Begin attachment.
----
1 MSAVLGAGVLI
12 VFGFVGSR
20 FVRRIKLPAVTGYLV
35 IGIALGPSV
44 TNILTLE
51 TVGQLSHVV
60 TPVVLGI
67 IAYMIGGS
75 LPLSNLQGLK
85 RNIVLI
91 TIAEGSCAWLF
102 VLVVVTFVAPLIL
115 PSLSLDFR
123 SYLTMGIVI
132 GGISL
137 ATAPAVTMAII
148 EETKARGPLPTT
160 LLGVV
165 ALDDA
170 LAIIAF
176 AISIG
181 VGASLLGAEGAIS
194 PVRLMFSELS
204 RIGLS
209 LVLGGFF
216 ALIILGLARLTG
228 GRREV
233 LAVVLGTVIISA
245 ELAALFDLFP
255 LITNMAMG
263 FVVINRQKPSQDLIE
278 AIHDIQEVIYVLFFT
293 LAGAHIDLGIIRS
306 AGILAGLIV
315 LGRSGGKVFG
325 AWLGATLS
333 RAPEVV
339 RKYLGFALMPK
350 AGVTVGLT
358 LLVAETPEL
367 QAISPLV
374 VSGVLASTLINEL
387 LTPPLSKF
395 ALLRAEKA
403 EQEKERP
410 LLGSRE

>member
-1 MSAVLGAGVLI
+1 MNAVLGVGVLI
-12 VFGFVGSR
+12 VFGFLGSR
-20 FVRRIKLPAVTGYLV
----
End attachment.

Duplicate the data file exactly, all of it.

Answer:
1 MSAVLGAGVLI
12 VFGFVGSR
20 FVRRIKLPAVTGYLV
35 IGIALGPSV
44 TNILTLE
51 TVGQLSHVV
60 TPVVLGI
67 IAYMIGGS
75 LPLSNLQGLK
85 RNIVLI
91 TIAEGSCAWLF
102 VLVVVTFVAPLIL
115 PSLSLDFR
123 SYLTMGIVI
132 GGISL
137 ATAPAVTMAII
148 EETKARGPLPTT
160 LLGVV
165 ALDDA
170 LAIIAF
176 AISIG
181 VGASLLGAEGAIS
194 PVRLMFSELS
204 RIGLS
209 LVLGGFF
216 ALIILGLARLTG
228 GRREV
233 LAVVLGTVIISA
245 ELAALFDLFP
255 LITNMAMG
263 FVVINRQKPSQDLIE
278 AIHDIQEVIYVLFFT
293 LAGAHIDLGIIRS
306 AGILAGLIV
315 LGRSGGKVFG
325 AWLGATLS
333 RAPEVV
339 RKYLGFALMPK
350 AGVTVGLT
358 LLVAETPEL
367 QAISPLV
374 VSGVLASTLINEL
387 LTPPLSKF
395 ALLRAEKA
403 EQEKERP
410 LLGSRE

>member
-1 MSAVLGAGVLI
+1 MNAVLGVGVLI
-12 VFGFVGSR
+12 VFGFLGSR
-20 FVRRIKLPAVTGYLV